Albert Einstein’s Contribution

“The most powerful force in the universe is compound interest,” he remarked. At lunch one day he came up with the “rule of 72.” It’s a tool that is used to estimate how fast compounding works. An analysis of the rule indicates that return increases exponentially as the rate increases. Does risk increase at the same rate as return, or does it increase at all? I haven’t seen anything about his thoughts on risk though.

Compound interest works both ways. If we think about the long-term inflation rate, in a year that 100 is now 97, and you can see that 3% return may just break even. Certificates of Depreciation are at 5% to 6% return. In the long-term, a return of 12% is not difficult at all. We will discuss how to put that to work in a tax-sheltered account in a future post.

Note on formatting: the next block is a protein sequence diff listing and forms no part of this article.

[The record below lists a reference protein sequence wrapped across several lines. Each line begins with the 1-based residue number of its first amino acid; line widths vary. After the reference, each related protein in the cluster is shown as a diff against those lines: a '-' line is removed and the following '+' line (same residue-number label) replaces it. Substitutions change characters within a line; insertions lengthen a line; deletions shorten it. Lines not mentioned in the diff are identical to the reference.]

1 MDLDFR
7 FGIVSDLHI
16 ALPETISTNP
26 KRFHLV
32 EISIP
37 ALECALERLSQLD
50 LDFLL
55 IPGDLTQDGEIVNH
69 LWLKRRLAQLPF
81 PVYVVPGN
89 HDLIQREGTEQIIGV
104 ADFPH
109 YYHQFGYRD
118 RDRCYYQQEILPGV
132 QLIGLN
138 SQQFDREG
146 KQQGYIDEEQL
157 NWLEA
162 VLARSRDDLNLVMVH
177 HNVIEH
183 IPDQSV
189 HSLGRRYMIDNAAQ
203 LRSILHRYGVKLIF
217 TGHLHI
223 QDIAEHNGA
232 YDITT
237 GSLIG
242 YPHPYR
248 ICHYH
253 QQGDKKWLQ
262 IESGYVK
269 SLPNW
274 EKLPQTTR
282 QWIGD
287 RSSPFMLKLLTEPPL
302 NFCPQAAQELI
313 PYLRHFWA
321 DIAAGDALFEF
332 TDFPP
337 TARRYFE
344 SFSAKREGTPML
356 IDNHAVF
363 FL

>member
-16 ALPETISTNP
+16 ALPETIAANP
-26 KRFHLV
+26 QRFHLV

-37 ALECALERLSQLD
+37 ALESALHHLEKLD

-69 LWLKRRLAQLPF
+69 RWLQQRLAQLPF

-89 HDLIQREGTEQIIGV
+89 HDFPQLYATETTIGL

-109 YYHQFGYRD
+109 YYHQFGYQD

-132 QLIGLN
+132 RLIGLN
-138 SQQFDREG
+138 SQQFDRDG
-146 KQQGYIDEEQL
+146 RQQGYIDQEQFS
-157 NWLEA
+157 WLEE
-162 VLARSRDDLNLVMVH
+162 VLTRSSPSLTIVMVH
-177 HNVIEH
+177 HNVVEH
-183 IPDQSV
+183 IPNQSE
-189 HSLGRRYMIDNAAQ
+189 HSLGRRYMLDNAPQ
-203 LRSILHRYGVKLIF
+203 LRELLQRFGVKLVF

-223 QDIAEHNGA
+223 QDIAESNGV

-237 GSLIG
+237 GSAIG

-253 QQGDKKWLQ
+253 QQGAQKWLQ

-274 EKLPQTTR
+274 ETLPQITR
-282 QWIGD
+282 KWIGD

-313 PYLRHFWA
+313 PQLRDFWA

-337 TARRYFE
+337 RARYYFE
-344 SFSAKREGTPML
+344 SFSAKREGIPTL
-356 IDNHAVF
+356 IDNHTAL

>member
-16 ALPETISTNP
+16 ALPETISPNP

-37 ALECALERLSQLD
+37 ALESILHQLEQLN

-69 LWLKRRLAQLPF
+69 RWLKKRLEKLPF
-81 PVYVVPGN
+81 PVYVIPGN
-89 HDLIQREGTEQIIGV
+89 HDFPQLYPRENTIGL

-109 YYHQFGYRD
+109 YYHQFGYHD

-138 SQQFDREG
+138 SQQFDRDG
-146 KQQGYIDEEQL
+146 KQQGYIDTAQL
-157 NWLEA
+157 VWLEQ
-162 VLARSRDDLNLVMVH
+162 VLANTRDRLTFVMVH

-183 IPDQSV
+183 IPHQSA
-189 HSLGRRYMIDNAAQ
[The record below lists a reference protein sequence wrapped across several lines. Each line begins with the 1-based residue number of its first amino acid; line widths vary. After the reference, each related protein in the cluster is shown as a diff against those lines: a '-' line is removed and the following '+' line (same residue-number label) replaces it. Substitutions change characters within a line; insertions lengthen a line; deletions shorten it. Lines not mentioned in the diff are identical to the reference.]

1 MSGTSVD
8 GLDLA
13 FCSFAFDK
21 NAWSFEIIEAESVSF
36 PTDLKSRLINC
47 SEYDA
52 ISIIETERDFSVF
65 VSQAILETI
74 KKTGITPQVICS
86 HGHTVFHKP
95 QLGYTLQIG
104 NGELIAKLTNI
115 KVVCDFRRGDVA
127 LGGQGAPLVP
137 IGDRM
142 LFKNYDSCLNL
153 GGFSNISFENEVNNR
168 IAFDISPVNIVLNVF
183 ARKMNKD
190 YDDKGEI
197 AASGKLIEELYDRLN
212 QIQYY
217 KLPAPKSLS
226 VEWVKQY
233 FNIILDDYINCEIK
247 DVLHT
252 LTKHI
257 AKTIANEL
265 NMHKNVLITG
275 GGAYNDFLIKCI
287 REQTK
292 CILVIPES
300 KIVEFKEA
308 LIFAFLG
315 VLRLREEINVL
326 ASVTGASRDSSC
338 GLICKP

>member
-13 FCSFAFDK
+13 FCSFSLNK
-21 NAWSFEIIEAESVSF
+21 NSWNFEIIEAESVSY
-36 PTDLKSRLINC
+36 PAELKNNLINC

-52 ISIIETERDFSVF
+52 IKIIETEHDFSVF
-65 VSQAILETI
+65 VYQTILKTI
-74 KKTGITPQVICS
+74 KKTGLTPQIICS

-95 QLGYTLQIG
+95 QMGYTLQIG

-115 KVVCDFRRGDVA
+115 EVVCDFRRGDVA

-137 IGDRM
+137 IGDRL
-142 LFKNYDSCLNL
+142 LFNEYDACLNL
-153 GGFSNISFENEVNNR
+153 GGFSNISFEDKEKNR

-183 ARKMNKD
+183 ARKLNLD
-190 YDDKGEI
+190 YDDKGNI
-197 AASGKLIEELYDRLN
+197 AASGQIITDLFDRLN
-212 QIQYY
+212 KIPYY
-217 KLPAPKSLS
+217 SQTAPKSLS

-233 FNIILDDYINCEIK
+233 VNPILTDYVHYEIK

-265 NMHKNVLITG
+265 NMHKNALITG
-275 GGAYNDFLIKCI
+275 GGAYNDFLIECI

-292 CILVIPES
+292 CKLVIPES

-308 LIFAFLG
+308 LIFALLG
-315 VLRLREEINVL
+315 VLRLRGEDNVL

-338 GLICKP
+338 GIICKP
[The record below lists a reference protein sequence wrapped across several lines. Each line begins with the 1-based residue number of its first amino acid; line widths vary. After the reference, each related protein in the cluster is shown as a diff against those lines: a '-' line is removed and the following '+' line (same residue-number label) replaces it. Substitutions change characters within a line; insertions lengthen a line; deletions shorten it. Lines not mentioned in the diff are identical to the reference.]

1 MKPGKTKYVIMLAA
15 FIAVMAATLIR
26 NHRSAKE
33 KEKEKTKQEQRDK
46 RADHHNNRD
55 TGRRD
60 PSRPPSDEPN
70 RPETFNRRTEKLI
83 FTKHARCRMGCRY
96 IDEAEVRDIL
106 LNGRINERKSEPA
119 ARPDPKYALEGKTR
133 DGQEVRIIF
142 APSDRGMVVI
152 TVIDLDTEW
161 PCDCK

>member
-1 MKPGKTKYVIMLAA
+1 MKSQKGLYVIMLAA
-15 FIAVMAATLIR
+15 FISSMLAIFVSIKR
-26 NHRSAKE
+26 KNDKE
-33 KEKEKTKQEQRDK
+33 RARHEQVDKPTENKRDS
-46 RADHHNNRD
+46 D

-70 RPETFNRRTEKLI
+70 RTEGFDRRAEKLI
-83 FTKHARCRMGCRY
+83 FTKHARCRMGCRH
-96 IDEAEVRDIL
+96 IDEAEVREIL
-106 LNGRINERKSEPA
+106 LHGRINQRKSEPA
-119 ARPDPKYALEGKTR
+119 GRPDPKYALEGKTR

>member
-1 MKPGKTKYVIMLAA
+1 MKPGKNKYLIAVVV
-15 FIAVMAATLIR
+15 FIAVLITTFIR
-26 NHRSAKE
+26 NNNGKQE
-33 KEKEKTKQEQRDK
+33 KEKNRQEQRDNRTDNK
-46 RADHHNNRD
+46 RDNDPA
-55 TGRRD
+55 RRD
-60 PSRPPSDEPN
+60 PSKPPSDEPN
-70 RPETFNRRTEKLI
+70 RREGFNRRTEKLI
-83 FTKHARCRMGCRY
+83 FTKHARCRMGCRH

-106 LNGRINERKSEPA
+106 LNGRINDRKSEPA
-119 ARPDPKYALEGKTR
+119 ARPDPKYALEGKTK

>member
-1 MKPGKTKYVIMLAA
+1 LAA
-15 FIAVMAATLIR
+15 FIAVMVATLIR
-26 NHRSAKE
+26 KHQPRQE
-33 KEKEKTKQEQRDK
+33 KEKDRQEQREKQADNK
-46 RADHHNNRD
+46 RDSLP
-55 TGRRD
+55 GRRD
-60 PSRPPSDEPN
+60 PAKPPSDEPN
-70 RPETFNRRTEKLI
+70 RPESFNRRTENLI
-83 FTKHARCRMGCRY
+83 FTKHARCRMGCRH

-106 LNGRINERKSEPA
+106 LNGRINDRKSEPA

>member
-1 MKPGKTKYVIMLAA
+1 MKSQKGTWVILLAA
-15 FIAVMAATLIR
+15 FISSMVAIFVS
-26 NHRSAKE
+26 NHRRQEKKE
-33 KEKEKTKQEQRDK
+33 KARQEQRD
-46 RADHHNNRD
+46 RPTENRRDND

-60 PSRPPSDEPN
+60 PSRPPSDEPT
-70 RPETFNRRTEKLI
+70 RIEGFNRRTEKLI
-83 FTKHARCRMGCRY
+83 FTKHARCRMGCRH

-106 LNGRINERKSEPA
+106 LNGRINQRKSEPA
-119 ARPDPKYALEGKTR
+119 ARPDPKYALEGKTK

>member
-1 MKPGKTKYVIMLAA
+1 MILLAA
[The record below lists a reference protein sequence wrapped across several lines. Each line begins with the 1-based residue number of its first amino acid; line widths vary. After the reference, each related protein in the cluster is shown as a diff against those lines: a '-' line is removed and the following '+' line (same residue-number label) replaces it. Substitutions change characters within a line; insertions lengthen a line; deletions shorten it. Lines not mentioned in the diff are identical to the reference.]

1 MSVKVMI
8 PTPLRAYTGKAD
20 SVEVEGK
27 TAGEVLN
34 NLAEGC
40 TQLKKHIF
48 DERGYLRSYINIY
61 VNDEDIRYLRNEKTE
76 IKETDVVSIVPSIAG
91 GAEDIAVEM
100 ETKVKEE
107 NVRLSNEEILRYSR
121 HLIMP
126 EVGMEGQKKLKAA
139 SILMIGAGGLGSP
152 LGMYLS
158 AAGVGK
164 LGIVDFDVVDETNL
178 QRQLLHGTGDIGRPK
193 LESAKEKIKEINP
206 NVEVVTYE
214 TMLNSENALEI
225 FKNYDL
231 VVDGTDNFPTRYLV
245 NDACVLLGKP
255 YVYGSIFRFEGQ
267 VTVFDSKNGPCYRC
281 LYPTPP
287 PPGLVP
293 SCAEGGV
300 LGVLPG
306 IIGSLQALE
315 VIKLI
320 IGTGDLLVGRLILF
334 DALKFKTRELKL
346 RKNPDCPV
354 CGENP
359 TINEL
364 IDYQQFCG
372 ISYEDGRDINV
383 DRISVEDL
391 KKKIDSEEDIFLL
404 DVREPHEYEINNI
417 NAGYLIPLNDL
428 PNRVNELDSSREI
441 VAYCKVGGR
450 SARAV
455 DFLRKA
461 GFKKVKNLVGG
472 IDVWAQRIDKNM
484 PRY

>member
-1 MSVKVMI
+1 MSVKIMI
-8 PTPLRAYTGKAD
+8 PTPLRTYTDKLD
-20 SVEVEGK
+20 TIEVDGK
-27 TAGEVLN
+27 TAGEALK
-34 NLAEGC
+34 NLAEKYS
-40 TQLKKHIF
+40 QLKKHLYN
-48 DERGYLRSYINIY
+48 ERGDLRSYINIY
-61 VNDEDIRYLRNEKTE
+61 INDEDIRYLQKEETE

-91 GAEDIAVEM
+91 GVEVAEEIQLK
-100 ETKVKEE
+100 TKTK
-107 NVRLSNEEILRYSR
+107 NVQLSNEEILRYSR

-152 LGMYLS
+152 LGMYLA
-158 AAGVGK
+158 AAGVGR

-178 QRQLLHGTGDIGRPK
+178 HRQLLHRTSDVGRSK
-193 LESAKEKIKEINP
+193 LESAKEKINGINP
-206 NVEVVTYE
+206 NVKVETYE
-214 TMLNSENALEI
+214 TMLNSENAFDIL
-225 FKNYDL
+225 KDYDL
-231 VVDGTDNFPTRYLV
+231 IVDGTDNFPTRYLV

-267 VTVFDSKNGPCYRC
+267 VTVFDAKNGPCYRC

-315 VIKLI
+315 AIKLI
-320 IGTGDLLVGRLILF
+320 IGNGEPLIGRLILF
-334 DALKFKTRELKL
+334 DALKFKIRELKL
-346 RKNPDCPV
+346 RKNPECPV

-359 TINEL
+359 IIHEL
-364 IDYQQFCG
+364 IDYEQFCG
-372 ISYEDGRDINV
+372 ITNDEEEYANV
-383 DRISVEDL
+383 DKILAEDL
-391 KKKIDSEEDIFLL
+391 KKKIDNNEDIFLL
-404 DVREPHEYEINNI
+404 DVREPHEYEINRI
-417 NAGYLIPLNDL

The illustrations in Missed Fortune 101 are the best resource for the how, when, and what to pay taxes on, if at all. If you haven’t read it, let’s just say tax-deferred growth and tax-free use of earnings. Wouldn’t that be fun? What do you think the option is? At this point, I can tell you that loans and withdrawals are not taxed by the IRS.

[tags]finance, investing, capital[/tags]